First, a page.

I have been to a lot of craft fairs and shows over the years. A lot. And very often I have seen stall holders losing sales because they make some classic mistakes. All of the things on this list can be seen at pretty much any event, and I am sure you have experienced (and been put off by) at least a few of them yourself.
So, for those who are new to events, to help prevent you falling into these common traps, here are 8 things not to do at a craft fair.
1 – Pounce your visitors
A friendly smile is nearly always enough to greet visitors to your stall. A simple ‘hello’ or ‘hiya’ maybe. Some visitors may want to start a conversation (often about the weather if it is very hot or cold hehe) or perhaps about your products.
“What lovely hats, do you make them yourself?”
Respond to such questions in a friendly manner, but do avoid the hard sell – always. A visitor will buy if they like what they see, they do not need prompting. Let them admire, examine and generally browse in peace.
2 – Ignoring the visitor
The very opposite of number 1. Be aware of people coming to your stall so you can answer any questions. Many crafters like to knit, sew, draw whilst at their stall – and indeed this can be fascinating for visitors, but do be aware of anyone trying to catch your eye. Some visitors may be reluctant to disturb you and so wander off without buying!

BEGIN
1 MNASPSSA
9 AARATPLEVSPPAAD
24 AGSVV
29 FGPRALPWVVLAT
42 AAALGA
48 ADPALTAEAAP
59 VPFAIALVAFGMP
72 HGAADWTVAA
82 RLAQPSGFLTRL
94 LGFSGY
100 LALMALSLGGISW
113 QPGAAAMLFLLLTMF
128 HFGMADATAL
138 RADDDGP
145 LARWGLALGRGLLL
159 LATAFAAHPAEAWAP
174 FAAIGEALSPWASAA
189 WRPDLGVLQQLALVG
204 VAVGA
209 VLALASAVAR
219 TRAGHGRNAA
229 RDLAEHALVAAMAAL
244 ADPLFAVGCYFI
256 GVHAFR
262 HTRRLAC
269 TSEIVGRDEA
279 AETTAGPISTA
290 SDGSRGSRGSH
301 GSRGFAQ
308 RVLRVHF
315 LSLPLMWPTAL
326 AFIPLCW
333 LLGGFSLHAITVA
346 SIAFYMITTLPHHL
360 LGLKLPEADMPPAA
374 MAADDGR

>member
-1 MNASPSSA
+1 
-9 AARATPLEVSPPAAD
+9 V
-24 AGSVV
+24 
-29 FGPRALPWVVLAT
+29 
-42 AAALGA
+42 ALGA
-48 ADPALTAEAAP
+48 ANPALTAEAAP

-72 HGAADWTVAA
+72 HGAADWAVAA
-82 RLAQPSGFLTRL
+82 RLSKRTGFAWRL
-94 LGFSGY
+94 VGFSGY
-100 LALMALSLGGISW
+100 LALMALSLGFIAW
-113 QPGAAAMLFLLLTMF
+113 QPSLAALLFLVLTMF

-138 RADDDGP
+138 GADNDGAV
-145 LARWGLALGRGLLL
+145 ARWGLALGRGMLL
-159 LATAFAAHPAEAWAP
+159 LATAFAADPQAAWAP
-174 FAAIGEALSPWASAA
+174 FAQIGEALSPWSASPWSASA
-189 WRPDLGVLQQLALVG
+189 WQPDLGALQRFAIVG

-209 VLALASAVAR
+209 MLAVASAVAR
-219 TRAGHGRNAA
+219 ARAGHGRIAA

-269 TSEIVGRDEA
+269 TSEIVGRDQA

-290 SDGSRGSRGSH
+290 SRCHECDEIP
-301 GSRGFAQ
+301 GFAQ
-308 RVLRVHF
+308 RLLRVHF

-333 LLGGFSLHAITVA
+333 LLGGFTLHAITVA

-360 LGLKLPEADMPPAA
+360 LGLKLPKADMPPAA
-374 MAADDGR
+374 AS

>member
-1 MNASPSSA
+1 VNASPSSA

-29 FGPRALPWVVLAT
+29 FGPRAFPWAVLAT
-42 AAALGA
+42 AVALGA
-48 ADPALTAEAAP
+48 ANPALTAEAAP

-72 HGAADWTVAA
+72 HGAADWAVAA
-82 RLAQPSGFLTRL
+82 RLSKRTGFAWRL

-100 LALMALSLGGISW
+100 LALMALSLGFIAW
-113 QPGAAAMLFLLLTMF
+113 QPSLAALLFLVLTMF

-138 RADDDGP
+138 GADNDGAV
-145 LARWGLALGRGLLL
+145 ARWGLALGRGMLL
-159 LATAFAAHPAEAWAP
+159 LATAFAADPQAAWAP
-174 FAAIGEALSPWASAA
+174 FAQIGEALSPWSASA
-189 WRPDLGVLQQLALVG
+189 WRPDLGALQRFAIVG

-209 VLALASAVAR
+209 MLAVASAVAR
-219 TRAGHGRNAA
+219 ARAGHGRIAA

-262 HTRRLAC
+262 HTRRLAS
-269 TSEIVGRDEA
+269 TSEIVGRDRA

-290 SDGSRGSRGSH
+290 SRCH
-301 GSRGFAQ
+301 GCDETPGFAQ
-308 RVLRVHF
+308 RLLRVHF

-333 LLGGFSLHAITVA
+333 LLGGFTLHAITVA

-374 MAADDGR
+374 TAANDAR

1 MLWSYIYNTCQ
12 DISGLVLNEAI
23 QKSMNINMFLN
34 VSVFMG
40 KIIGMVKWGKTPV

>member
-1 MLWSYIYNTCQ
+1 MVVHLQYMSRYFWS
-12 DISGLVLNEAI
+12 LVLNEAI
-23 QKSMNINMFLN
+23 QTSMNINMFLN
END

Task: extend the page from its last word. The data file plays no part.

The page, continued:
3 – No prices
My personal bugbear. I don’t like to have to ask how much something is. It is embarrassing. And I know I am not the only person who feels like this. So please do clearly price all your items.
Small things can sit near a price label, big things can have it hanging or stuck on them. But make sure your visitors can see it. Goodness knows how many craft stall sales are lost each year for this one reason.
If you don’t want people to handle your items, make sure the price tag is in a visible location. I have seen people selling light coloured soft toys, with the prices stuck underneath them. So potential customers have to pick up the toy to see it. Do you really want loads of grubby hands on your item?
The same for delicate items. Whilst it seems somewhat traditional to put the prices of ceramics and glass items on the bottom, again this necessitates your visitors picking up the delicate products to see it. Put the price next to the item and they can “look with their eyes, not their hands”.
4 – No means to contact you after the event
Not everyone can buy from you right that moment, especially if your items are in the higher price brackets. Make sure you have business cards easily available so interested visitors can find your website/shop when they get home.
It also is worth making sure that your products have labels, stickers or leaflets with your contact details on them. I have often bought something from a craft fair and shown it to a friend who wants one too.
Or you could include a flyer or business card with each purchase.
Make it easy for your customers to spread the word about how great your stuff is!
Check out my article on What To Include on Your Business Cards
5 – Not enough stock
There are few things more pathetic looking than a stall with just a handful of items and masses of empty space. Make sure you have enough stock to have a nicely filled table at the start of the event, and ideally some more to replace things as they sell.